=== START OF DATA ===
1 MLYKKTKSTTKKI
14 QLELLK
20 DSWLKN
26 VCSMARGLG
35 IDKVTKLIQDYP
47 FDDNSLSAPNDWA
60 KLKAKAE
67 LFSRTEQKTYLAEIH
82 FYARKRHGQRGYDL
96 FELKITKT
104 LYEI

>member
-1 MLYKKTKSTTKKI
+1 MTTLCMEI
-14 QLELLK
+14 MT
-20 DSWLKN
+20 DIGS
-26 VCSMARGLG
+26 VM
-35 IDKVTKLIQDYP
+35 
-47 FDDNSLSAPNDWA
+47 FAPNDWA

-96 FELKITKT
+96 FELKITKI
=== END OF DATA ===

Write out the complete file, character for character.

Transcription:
1 MLYKKTKSTTKKI
14 QLELLK
20 DSWLKN
26 VCSMARGLG
35 IDKVTKLIQDYP
47 FDDNSLSAPNDWA
60 KLKAKAE
67 LFSRTEQKTYLAEIH
82 FYARKRHGQRGYDL
96 FELKITKT
104 LYEI

>member
-1 MLYKKTKSTTKKI
+1 MTTLCMEI
-14 QLELLK
+14 MT
-20 DSWLKN
+20 DIGS
-26 VCSMARGLG
+26 VM
-35 IDKVTKLIQDYP
+35 
-47 FDDNSLSAPNDWA
+47 FAPNDWA

-96 FELKITKT
+96 FELKITKI